You wonder how old you’ll be when this is all over. You hope you don’t figure it out.

Emily Harrison uses writing as an escape from reality and doesn’t drink enough water. She has had work published with Barren Magazine, Gone Lawn, Ellipsis Zine, Storgy, The Molotov Cocktail, Retreat West and Riggwelter Press to name a few. She can be found on Twitter at @emily__harrison

Featherweight – Kyle Tinga

When it came down to it, the only reason a human heart would ever be the same weight as a feather is if it was a damn heavy feather. Thoth knew this, Anubis knew it, even mightiest of all ye mighties Ra knew it. Then the question became where to source the feather, and that’s where all the ideas at the council dried up. The gods with feathers coughed and began to very politely shuffle back towards the temple entrance, while Ra rubbed his temples in a way that screamed “If I wasn’t the Supreme God then I’d be praying right now”.

“Right then, when we create humankind and judge their deeds, what feather do we weigh their hearts up against?”

A tentative hand was raised by Hathor, ready in all of her plumpness and finery, jingling and jiggling as it rose. “We could do one of those larger birds? You know, the ones that go around the liver of something or other in one of the Northern countries. Protoman, Promare, something of that nature. I’m sure a feather of that size would be heavy enough to give humankind some kind of advantage.”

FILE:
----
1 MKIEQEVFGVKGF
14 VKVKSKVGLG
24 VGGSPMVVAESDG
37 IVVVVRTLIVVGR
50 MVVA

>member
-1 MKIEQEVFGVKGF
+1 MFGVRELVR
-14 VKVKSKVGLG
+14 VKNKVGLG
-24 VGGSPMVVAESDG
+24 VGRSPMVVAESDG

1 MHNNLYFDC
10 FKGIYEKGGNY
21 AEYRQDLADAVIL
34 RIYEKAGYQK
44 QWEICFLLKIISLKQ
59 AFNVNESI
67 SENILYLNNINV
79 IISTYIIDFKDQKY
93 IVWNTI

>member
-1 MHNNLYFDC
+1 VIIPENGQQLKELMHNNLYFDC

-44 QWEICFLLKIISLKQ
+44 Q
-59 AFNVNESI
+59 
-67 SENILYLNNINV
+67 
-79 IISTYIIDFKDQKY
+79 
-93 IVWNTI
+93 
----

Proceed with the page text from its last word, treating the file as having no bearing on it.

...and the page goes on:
“Still feather weight, innit?” That came from Sekhmet, arms folded across his chest and sharpened teeth gnashing and snarling. “And when it’s FEATHER weight it’s light as a FEATHER! Nobody’s going to come to the heavens which means nobody makes their way to us which means people will stop believing! Got to be a heavy one.”

“We could craft it out of precious metals. Gold and silver and suchlike.” The words came from an overgrown beetle, whose shining carapace was studded with diamonds and jewels of every size and colour. “That would make it suitably heavy for our purposes.”

“Then it would be a falsehood,” came the reply from Anubis in a low growl, his jackal’s jaw exposing elongated canines. “If we are weighing up the truth and sin within a human heart, it would taint the core of morality to use a fake feather.”

“What about sunbird?”